In 1952 he lost the title to MV Agusta’s first world champion Cecil Sandford, so in 1953 he rejoined Count Domenico Agusta’s team and stayed there for the rest of his career. In 1955 he made the Count a very happy man (not an easy thing to do) when he became MV’s first Italian world champion, in the 125 class. The next summer he added MV’s first 250 world title to another 125 crown, giving the Count the first of many title doubles.
Despite Ubbiali’s domination of the smaller categories, Count Agusta never promoted him to the 350cc or 500cc classes, because in those days riders were usually allocated to categories according to their size, and Ubbiali wasn’t a big man.
In 1959 grand prix technology changed once again, when Ubbiali lost the Italian GP at Monza by a fraction of a second to East German Ernst Degner, riding a two-stroke MZ. This was the first 125 GP victory by a two-stroke, thanks to the genius of MZ engineer Walter Kaaden. From then on the four-stroke’s days as a GP force were numbered.
Count Agusta saw the writing on the wall, because not only were two-strokes getting faster and faster, his company and his considerable ego were also threatened by an entirely new force in GP racing: the Japanese factories. At the end of the 1960 season, during which Ubbiali took his third 125/250 title double for MV, the Count withdrew from the smaller classes, where the two-strokes and Honda’s multi-cylinder four-strokes were taking over.
Ubbiali, recently married and broken-hearted by the death of his brother Maurizio, took MV’s withdrawal as the signal to retire.
He remained involved in racing, encouraging a very young Agostini – they both hailed from the city of Bergamo – in the early stages of Ago’s career and helping him sign with MV Agusta in 1964.
In 1998 Ubbiali once again became a GP regular when he joined Lucio Cecchinello’s team, which fielded Cecchinello and Nobby Ueda in the 125 world championship. LCR was backed by Italian accessory brand Givi, whose founder Giuseppe Visenzi was good friends with Ubbiali and appointed him as brand ambassador to the team.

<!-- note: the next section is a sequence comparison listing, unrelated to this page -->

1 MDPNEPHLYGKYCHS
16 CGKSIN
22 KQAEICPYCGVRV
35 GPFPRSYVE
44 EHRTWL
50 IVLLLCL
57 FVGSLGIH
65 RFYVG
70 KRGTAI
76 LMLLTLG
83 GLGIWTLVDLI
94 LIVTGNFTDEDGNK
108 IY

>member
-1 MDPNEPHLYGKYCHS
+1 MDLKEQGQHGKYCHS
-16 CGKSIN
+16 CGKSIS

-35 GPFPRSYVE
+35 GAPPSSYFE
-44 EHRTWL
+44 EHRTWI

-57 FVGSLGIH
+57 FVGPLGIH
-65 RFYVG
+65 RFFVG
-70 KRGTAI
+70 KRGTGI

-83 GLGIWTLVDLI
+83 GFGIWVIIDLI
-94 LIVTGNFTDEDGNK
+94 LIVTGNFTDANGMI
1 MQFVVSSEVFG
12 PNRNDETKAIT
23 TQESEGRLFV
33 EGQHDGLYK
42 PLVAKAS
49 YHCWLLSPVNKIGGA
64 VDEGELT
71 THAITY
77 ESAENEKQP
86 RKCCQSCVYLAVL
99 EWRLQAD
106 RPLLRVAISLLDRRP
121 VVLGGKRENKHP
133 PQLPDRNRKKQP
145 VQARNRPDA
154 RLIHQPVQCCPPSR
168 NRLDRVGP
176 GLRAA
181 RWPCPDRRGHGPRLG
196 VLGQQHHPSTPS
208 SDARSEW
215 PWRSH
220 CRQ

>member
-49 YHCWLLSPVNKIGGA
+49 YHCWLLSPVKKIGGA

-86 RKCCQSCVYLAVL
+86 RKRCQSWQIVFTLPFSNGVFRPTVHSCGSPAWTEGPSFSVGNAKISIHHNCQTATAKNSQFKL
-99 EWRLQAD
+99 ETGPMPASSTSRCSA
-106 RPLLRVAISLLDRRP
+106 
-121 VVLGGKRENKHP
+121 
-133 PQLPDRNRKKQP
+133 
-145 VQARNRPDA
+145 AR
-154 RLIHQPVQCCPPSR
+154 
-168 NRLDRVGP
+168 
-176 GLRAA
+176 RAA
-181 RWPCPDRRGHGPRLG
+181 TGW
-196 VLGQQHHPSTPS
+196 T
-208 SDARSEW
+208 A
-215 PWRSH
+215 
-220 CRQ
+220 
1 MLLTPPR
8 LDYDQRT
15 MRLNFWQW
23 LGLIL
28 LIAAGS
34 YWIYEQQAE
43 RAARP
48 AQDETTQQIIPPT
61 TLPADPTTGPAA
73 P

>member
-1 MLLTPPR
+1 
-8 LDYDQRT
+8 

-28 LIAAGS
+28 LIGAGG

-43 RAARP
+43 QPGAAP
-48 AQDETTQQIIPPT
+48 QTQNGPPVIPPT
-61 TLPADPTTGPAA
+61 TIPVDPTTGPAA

“He could learn tracks quite quickly and then he worked hard at being precise with the brakes, with the throttle, with his lines”
“At this time no team had spotters out on the track, but Carlo became like a spotter for us, although he was from such a different era that we didn’t think he could give us any useful advice,” recalls Cecchinello. “In reality he was often very helpful, because he would watch around the track and then come back to the garage, where he would tell us, ‘Kazuto Sakata is a bit tighter into Turn Four’, or ‘Tomomi Manako can hold second gear all the way between Turn Six and Seven, so maybe you should raise your gearing’.
“Carlo told me many great stories, like when he travelled all the way from Bergamo to Wales by train, when he was only 19 and couldn’t speak a word of English! I was amazed by that.”
“He said his strong point was that he was always very, very precise. He could learn tracks quite quickly and then he worked hard at being precise with the brakes, with the throttle, with his lines, at a time when the tracks and the bikes made it very easy to make mistakes. Carlo was very shy, quiet and reserved. He was also tough, but always very straight in his dealings with people.”
Ubbiali passed away on Tuesday, after contracting Covid-19.